Additionally, this is a reading Seibles did this spring for the ODU MFA program; the poem is “Ode to Sleep,” also from Fast Animal:

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Wisdom, Vol. III: The theft of Ambrose Bierce-isms returns


PORTSMOUTH, Va. – Another batch of emulations of entries in The Devil’s Dictionary. Feel free to add entries to the comments either below or at this permanent link, where older entries have been placed. I try to come up with a couple of these before I start my writing or homework. Sometimes they get the juices flowing. Other times are other times.

bank  The arena in which money conspires against its owner, pending withdrawal.

buttock  A special paddock where unsolicited advice grazes and runs among its kind.

capital  1. Where the best ideas of a republic are heaped until the ones on the bottom and in the middle can no longer move. 2. The blood of the republic, regarded for its ability to clot only in select locations.

darkness  A vast blanket that warms all ambition.

foot soldier  In any army, a tankless job.

heel  1. The weakest part of an ancient warrior. 2. The most electable part of a modern society.

invasion  A great quest announced by one great trumpet and concluded in many little pockets.

mortgage  A means of buying today what will be lost tomorrow.

politician  A practitioner of situational idealism, the best of whom give displeased constituents directions to their neighbors’ houses.

politics  1. A chief means of monetizing duty. 2. An arena in which both contestants wear the same uniform. 3. An elaborate employment program providing for the second cousin of greatness.

privacy  The chamber into which a man withdraws from his friends for the purpose of devising their undoing.

robe  What a judge wears to hide his or her intentions.

rope  A tether fitted at birth, length to be determined.

scuffle  A conversation expressed by hand.

veil  An item worn once per marriage.

werewolf  A foolish myth with no basis in reality; rather, men grow more devilish at the new moon, when it is slightly harder to be seen.*

 

* Bierce’s definition: WEREWOLF, n. A wolf that was once, or is sometimes, a man. All werewolves are of evil disposition, having assumed a bestial form to gratify a beastial appetite, but some, transformed by sorcery, are as humane and is consistent with an acquired taste for human flesh. Some Bavarian peasants having caught a wolf one evening, tied it to a post by the tail and went to bed. The next morning nothing was there! Greatly perplexed, they consulted the local priest, who told them that their captive was undoubtedly a werewolf and had resumed its human for during the night. “The next time that you take a wolf,” the good man said, “see that you chain it by the leg, and in the morning you will find a Lutheran.”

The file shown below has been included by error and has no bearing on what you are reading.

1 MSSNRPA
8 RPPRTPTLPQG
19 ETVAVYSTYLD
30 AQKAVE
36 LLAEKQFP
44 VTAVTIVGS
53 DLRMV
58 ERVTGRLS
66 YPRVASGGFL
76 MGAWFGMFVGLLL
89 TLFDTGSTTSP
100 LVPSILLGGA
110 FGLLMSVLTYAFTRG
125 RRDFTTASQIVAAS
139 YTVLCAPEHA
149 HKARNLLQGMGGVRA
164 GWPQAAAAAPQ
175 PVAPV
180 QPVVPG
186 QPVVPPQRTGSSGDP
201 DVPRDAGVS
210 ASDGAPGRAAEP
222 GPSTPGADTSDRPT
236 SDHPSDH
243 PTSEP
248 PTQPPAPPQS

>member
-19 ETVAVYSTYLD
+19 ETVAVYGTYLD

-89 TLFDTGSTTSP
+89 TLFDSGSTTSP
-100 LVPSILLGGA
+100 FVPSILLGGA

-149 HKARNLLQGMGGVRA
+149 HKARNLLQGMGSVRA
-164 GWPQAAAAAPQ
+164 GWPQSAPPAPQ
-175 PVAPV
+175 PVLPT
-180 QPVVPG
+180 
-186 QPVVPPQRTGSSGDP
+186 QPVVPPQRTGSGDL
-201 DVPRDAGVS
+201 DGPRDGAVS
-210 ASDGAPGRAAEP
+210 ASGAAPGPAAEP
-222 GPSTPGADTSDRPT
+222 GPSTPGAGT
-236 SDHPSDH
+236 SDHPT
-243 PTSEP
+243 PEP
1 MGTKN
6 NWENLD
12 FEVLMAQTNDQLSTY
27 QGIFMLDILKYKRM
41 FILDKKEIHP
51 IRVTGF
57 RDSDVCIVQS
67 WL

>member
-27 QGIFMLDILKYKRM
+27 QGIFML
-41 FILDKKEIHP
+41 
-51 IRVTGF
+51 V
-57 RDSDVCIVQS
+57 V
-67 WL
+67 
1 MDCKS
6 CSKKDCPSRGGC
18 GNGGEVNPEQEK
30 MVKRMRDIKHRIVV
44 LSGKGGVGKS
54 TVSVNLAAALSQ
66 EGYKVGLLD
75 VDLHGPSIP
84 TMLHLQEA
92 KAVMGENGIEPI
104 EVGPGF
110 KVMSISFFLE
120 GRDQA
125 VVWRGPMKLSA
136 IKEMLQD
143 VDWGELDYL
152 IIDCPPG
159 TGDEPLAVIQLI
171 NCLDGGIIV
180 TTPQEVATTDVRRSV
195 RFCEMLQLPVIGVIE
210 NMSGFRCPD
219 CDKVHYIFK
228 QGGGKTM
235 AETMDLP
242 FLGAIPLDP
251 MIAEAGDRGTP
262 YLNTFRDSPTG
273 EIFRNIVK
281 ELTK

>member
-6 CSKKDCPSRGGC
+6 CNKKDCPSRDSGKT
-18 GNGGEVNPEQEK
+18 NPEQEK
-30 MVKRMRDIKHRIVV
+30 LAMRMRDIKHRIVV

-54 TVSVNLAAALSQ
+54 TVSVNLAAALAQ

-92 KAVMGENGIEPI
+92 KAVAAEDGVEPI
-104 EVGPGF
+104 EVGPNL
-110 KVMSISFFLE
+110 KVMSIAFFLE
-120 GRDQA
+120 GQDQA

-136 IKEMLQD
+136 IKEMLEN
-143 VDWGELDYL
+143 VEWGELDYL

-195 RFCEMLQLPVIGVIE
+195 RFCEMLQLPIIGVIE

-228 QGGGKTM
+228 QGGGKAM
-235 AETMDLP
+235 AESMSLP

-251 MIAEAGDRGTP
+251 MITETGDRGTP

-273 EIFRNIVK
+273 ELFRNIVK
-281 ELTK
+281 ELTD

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UPDATED: Allan Gurganus, Sheri Reynolds, Tim Seibles in lineup of the 35th annual ODU litfest


John McManus and Tim Seibles, co-directors of this year’s Old Dominion University Literary Festival.

NORFOLK, Va. – The 35th Annual Old Dominion University Literary Festival kicks off today with a reception for two visual arts exhibits. Readings start Monday with author, poet and translator Yunte Huang, and the week goes full speed until Friday night, when Allan Gurganus, author of The Oldest Living Confederate Widow Tells All, will write an entire novel while using only adjectives supplied by audience members.

That’s right, Hampton Roads — if you ever wanted to help a best-selling author modify his nouns and pronouns, this is your year.

So.

For legal reasons, I must now explain that Gurganus will not write a novel with your help, but he will be here in Norfolk. Probably to read something and talk about literature. His call, really.

Sorry that lede got away from me there, but LitFest! It is great. There are a host of talented artists who will read and talk and so forth.

The full schedule is at the bottom of the post, and please do click on this link to visit the festival site.

Novelist and short fiction writer John McManus and poet Tim Seibles are co-directing the festival this year. Both have been featured here at the blog, and, by way of full disclosure, they are my professors at ODU. Seibles, who recently published the collection Fast Animal, is reading on Friday, and one of my other profs, Sheri Reynolds, who has a new novel out called The Homespun Wisdom of Myrtle T. Cribb, reads on Tuesday. Times and places are lower in the post.

I traded emails with Seibles and McManus about the festival this past week. Through the miraculous cut-paste function of modern personal computing, it seems as though I interviewed them together, but that is not true. Don’t be fooled.

Q: What do you hope people will take away from this year’s festival?

Seibles: The main thing I want people to take away from this litfest is a clear sense that language is alive and that poetry, fiction, non-fiction, etc., do, IN FACT, have something to say to and about their lives.